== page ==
It has to be said that Peggys Cove is a really cool little (and certainly it is little!) old fishing village which has, unfortunately, been ruined by tourists such as myself wandering around photographing everything in sight. It's said that Peggys Cove is one of the most photographed places in the whole of Canada which, when you figure that list will include destinations such as Toronto's CN Tower, the Expo and Olympics sites in Montreal, and Chateau Frontenac in Quebec you get an idea of the scale of the problem. That's not to say I didn't like Peggys Cove - far from it - and I spent several hours wandering round it and photographing it from every angle. It's fair to say that I liked it a lot.



    The road from Peggys Cove to Halifax is quite surreal - almost like something you'd find in Utah or Arizona - only colder. The road winds its way between huge boulders deposited on the land by glacier movement creating not only a unique landscape but a really challenging drive. I was really enjoying myself and I was somewhat disappointed to reach the end of the road.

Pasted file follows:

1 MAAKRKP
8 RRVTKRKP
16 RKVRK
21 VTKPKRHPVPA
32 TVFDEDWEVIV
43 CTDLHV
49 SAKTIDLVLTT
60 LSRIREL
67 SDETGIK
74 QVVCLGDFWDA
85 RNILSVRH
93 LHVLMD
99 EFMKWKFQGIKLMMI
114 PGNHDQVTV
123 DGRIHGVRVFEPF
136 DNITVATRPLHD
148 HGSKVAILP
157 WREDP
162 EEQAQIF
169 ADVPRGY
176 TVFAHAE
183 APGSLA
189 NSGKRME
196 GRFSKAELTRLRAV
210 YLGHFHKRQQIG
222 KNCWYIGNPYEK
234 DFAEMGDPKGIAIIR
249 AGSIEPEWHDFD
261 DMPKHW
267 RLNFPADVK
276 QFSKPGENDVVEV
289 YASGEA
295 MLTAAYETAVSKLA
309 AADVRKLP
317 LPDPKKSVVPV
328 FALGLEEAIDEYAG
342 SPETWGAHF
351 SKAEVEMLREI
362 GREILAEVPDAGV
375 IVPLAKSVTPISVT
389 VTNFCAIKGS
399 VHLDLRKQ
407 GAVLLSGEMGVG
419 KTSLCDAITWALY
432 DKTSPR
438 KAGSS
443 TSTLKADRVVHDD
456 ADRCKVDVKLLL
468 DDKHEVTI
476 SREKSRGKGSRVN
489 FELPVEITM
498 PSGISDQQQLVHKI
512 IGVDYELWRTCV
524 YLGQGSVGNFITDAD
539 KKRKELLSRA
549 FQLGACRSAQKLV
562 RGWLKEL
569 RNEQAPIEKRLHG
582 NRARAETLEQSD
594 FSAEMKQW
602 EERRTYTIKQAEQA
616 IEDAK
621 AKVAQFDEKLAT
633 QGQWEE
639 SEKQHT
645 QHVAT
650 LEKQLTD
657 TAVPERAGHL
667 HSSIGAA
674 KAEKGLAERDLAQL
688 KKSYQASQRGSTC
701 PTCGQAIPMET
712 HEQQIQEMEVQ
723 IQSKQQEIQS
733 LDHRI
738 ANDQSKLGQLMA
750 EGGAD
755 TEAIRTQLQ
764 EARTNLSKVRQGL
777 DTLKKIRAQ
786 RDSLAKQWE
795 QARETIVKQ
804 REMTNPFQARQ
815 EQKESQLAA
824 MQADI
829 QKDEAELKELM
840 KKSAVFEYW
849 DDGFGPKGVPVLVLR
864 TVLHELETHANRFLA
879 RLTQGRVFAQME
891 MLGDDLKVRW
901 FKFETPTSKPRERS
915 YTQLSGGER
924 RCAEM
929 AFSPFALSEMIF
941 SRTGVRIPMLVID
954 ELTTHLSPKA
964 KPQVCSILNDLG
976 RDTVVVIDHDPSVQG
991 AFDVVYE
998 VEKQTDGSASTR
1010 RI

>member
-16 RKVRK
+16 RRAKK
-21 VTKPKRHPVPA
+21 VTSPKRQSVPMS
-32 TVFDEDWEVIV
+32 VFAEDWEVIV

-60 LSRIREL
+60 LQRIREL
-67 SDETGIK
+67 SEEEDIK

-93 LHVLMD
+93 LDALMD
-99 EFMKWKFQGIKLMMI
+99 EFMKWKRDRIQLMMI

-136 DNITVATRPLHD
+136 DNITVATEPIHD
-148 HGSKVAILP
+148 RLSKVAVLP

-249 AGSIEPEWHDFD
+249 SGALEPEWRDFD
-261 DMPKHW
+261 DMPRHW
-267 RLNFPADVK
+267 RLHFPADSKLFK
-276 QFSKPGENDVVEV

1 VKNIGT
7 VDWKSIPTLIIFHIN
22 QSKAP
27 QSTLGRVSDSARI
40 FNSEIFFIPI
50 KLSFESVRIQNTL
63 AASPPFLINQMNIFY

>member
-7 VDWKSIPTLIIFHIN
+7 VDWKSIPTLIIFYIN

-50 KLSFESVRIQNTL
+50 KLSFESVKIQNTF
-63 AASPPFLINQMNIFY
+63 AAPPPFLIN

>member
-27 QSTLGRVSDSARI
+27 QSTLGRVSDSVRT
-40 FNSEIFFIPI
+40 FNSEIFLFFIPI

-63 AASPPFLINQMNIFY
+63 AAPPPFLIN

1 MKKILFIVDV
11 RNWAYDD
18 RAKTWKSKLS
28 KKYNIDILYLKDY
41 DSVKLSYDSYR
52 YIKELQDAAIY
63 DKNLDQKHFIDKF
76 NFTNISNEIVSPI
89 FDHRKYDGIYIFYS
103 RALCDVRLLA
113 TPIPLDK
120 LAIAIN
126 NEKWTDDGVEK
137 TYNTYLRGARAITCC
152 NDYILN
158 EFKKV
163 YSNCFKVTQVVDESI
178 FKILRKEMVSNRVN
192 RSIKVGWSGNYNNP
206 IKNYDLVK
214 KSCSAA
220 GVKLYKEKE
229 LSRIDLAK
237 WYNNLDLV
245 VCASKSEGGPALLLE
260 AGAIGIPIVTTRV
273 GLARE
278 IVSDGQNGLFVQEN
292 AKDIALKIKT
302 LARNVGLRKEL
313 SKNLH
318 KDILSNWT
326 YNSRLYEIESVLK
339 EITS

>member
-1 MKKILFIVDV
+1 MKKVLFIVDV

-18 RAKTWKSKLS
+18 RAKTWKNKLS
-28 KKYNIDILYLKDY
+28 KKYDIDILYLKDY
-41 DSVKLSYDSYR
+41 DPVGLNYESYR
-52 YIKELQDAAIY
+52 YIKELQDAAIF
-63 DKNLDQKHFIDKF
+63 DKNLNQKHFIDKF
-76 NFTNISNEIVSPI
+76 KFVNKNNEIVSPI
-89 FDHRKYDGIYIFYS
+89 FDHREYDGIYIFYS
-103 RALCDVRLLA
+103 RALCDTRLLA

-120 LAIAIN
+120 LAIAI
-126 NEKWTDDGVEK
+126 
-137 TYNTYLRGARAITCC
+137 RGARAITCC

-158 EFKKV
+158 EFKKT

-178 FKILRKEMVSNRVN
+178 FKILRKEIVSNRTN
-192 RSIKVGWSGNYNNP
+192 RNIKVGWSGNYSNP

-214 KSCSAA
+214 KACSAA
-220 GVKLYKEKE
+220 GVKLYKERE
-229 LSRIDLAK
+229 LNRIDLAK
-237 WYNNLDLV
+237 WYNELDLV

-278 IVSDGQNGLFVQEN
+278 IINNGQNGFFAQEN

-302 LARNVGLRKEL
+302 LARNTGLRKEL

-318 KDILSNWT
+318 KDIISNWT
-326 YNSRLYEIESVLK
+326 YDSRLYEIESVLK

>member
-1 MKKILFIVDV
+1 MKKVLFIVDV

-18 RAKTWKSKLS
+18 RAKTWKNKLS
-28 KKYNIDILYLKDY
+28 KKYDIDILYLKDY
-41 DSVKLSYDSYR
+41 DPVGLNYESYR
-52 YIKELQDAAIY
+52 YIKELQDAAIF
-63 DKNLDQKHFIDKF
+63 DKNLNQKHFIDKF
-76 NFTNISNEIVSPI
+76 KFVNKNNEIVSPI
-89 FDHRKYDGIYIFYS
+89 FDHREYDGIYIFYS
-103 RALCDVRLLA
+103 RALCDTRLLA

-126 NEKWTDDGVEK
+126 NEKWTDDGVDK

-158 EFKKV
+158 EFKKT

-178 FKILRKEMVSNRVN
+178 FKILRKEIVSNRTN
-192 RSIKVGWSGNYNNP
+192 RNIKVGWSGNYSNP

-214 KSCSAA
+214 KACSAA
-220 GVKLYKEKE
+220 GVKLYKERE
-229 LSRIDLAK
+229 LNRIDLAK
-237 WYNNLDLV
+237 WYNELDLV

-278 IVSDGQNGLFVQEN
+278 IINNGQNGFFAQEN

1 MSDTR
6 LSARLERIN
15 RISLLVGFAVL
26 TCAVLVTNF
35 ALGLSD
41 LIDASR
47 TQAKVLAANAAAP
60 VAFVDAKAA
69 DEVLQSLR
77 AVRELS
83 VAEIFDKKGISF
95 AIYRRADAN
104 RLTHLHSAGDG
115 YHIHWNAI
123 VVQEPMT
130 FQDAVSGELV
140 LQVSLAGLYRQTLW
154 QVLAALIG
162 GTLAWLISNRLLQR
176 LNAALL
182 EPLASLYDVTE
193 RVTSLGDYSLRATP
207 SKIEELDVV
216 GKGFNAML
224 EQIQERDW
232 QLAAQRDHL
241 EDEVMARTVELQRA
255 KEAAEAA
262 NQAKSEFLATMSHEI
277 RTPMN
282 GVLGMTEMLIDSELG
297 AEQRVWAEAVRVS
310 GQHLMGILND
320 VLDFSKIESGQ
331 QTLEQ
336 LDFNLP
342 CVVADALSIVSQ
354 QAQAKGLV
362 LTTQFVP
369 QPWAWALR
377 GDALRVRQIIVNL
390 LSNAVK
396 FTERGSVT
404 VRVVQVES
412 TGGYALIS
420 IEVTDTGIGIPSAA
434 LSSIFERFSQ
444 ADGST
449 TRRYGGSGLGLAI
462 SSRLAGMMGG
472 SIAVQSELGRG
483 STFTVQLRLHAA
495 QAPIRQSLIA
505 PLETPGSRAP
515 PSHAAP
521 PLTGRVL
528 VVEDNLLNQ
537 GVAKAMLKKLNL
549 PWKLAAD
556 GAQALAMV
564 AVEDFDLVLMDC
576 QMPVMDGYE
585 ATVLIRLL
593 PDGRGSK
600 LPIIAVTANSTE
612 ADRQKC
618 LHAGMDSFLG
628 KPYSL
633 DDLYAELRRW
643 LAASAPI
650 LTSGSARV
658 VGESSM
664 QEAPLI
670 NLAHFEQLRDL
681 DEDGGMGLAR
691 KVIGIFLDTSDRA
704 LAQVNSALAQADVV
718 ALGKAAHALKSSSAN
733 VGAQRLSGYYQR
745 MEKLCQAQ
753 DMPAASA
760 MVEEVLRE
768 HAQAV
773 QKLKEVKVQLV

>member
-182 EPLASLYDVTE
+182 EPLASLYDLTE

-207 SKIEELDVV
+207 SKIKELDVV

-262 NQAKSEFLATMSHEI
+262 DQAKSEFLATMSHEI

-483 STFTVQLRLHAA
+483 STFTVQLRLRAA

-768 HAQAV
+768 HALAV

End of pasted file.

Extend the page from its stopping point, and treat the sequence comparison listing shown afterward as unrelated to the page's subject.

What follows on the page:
My disappointment subsided when I got out of the car and checked out the city. I wandered first through the Citadel, then past the Old Town Clock down towards the waterfront. I've always felt cities - particularly those in North America - to be such impersonal places but somehow Halifax felt different.

    For the past few days I'd been hearing that the USA and Canada were facing each other on the ice in Halifax but it came as a surprise to discover, as I passed the Metro Centre, that it was in fact a fully fledged World Championship. With fans from all over the world on the streets it really added to the vibe about the place. I was offered tickets for the big game but $250 was too steep.



    Down on the waterfront there was something of a carnival atmosphere; I watched people ignoring warning signs and trying to clamber up on top of a huge concrete ‘wave' (guess you have to see it for yourself), people were socialising in bars and restaurants and there was even a colossal sailing boat which had sailed across from the Isle Of Man - I was told it was being used as a base for a movie star attending a movie premiere nearby. And then there was the ice hockey. Fans from Finland, Germany, Latvia - in fact most countries in Europe seemed to be represented with the exception of the UK - were milling around dressed in their country's colours and heckling their opposition and lapping up the sunshine as official team cars with registration plates from all over Europe cruised on by.